7th Circuit hears challenge to ‘discriminatory’ abortion ban

A challenge to Indiana’s oft-disputed abortion laws went before the 7th Circuit Court of Appeals on Thursday, with the state and ACLU of Indiana once again squaring off on what limits, if any, the state can place on a woman’s right to terminate a pregnancy.

At issue in Thursday’s arguments in Planned Parenthood of Indiana and Kentucky, et al. v. Commissioner, Indiana State Department of Health, et al., 1:16-cv-00763, was House Enrolled Act 1337, 2016 legislation that prohibited a woman from obtaining an abortion even in the first trimester if her reason for terminating the pregnancy was based solely on discriminatory factors, including the fetus’ diagnosis or potential diagnosis with a disability. The law also requires aborted fetuses to be interred or cremated.

Indiana Solicitor General Thomas Fisher told the appellate panel of judges Joel Flaum, William Bauer and Daniel Manion that allowing “discriminatory” abortions would risk the decimation of people with certain disabilities, such as Down syndrome. He pointed to previous Planned Parenthood testimony that at least 50 percent of women will terminate pregnancies for such reasons, a fact he said could lead to an American situation like that of Iceland, where fetuses diagnosed with Down syndrome are frequently aborted. 

Though precedent in Roe v. Wade and Planned Parenthood of Se. Pa. v. Casey established a woman’s absolute right to terminate a pregnancy up to 20 weeks, Fisher said that right extends only to the binary question of whether a woman wants to have a child. The question presented here – whether a woman wants a specific child who will possibly have a disability — is beyond the realm of what those cases considered, he said, noting DNA testing technology that is available today was not available when Roe and Casey were decided.

But ACLU of Indiana legal director Ken Falk said the binary choice theory Fisher put forward was not applicable. Under Roe and Casey, a woman’s absolute right to abortion was upheld as part of a privacy interest, Falk said — an interest into which the state cannot enter.

The central principle of Roe was that before a fetus is viable, the state does not have a strong enough interest to support an abortion prohibition, Falk said. Further, a woman cannot be prohibited from having the final say in whether she terminates her pregnancy, he said.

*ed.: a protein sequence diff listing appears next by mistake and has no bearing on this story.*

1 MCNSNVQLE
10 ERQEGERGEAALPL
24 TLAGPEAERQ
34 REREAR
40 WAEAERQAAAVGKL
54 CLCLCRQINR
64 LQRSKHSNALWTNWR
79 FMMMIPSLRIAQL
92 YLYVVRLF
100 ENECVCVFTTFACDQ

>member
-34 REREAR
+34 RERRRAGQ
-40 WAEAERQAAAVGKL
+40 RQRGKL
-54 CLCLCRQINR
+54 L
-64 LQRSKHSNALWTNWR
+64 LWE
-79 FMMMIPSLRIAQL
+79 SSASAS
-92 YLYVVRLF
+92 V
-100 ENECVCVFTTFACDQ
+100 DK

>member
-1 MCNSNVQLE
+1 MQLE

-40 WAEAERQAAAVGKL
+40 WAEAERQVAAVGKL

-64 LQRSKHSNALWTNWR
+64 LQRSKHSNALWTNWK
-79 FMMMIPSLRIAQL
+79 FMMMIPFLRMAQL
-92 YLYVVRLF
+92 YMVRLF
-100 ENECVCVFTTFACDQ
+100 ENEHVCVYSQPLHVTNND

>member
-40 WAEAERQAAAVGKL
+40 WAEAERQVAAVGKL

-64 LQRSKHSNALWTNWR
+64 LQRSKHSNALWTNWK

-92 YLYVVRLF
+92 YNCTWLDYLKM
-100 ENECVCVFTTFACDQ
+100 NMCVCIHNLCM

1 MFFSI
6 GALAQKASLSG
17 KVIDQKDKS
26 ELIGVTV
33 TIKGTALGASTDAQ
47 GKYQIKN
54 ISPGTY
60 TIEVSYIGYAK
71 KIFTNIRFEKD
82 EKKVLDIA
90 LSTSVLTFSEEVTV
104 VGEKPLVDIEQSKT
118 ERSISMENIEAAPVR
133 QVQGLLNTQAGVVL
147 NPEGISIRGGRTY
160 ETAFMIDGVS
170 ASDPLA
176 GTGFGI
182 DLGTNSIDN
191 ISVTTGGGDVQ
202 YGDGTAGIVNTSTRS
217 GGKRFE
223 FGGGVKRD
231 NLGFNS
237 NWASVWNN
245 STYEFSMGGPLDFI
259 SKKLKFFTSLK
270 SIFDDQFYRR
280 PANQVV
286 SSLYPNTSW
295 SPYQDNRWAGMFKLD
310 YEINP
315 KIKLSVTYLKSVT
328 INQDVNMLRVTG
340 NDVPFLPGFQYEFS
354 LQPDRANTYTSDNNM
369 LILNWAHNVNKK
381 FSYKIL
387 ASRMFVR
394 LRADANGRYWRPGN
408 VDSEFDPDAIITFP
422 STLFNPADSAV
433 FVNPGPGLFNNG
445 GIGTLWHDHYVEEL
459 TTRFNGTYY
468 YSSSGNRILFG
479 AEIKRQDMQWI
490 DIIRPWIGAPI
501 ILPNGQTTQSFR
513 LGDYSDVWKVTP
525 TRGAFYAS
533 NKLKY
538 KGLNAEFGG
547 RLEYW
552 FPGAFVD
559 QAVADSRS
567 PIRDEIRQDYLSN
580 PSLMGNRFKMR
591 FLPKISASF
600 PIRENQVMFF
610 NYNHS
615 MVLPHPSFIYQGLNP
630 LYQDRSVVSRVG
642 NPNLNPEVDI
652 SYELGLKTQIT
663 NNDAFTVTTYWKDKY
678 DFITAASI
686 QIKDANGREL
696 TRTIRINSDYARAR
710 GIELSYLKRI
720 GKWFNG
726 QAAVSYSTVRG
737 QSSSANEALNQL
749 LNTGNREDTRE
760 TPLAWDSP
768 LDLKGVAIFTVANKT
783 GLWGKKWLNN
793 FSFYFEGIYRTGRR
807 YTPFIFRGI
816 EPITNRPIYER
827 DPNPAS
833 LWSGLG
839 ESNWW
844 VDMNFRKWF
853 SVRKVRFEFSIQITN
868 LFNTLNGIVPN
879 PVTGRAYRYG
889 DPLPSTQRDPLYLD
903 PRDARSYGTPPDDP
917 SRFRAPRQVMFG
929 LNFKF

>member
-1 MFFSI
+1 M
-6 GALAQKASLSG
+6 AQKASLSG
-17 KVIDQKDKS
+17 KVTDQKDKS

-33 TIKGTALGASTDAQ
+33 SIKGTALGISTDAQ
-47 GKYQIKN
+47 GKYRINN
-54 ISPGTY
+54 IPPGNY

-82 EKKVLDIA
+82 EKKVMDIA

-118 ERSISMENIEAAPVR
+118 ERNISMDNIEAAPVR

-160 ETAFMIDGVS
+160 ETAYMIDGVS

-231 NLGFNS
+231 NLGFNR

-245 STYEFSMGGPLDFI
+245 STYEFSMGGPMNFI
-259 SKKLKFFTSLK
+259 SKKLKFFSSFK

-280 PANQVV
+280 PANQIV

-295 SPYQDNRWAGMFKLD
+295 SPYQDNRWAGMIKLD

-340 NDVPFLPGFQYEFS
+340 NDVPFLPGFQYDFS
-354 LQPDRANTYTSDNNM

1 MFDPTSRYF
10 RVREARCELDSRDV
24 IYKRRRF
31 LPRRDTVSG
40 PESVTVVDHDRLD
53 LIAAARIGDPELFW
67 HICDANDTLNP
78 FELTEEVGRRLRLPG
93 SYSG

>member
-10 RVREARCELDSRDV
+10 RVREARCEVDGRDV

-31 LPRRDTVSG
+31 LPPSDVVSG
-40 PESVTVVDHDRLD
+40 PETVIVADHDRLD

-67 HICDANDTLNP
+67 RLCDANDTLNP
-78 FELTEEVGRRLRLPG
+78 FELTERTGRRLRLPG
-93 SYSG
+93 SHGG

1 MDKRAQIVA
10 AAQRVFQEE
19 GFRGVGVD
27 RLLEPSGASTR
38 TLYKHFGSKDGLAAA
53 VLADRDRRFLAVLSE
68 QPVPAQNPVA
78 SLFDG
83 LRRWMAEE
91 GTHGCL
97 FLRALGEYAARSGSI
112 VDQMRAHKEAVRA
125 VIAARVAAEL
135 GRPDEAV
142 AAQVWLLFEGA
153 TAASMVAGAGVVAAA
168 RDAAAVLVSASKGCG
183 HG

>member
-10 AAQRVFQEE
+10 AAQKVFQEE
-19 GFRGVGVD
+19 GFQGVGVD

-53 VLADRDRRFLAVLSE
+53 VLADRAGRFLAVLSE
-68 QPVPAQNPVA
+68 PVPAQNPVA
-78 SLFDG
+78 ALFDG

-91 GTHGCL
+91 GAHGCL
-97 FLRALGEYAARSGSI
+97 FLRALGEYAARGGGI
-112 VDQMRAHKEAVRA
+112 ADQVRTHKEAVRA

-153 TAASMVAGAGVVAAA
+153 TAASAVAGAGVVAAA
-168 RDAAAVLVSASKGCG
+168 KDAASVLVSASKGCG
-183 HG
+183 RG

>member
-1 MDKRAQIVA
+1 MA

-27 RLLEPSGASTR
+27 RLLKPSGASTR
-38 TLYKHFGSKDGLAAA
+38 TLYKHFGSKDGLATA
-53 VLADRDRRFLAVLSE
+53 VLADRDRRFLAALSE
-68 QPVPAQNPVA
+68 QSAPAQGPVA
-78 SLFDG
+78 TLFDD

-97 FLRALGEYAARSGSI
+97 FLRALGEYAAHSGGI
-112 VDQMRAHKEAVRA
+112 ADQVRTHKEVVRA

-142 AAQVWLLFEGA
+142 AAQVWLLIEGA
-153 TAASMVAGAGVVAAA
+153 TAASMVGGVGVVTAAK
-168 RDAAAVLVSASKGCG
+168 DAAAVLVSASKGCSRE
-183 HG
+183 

Manion was the most vocal member of the panel, often interjecting his own experiences into Thursday’s discussion. He said his wife has spent most of their marriage working with a pregnancy care clinic, while the two of them together are god parents to a child with Down syndrome.

Considering that experience, Manion said he does not agree with abortion. However, he also told Fisher he was struggling to get around the seemingly clear holdings in Roe and Casey. Fisher repeatedly emphasized that caselaw upholds a woman’s right to choose if she wants a baby, not which baby she wants. Falk, however, said there was no way to get around the Supreme Court’s precedent.

The judge also grappled with what steps the state could take to persuade a woman to choose an option besides abortion. Returning to his wife’s work with pregnancy care centers, he noted the state can try to persuade a woman but should never force her into a decision.

Manion specifically noted that viewing an ultrasound will often cause a woman to change her mind about terminating her pregnancy. Pointing to the case of Planned Parenthood of Indiana and Kentucky, Inc. v. Commissioner, Indiana State Department of Health, et al., 1:16-cv-01807, Fisher said the state is currently appealing a preliminary injunction blocking a law requiring a woman to have an ultrasound at least 18 hours before an abortion.

For his part, Falk told the court the state does have an interest in protecting potential life. However, he also agreed that women should be presented with information about all their options, including abortion, and should be informed in their decision making, not hindered by inadequate information regarding certain options.

Turning to the requirements for disposal of fetal remains, Fisher told the court that the state can insist on the “dignified treatment” of an aborted fetus, even if that fetus has no protections under the 14th Amendment. Falk, however, said the requirements in HEA 1337 are based on the state’s belief that a fetus is a living organism, but the unborn have never been recognized as such.

Thursday’s arguments came after Indiana Southern District Judge Tanya Walton Pratt permanently enjoyed the enforcement of the provisions of HEA 1337 and is the most recent phase in a series of challenges to the legislation that began in late 2016.

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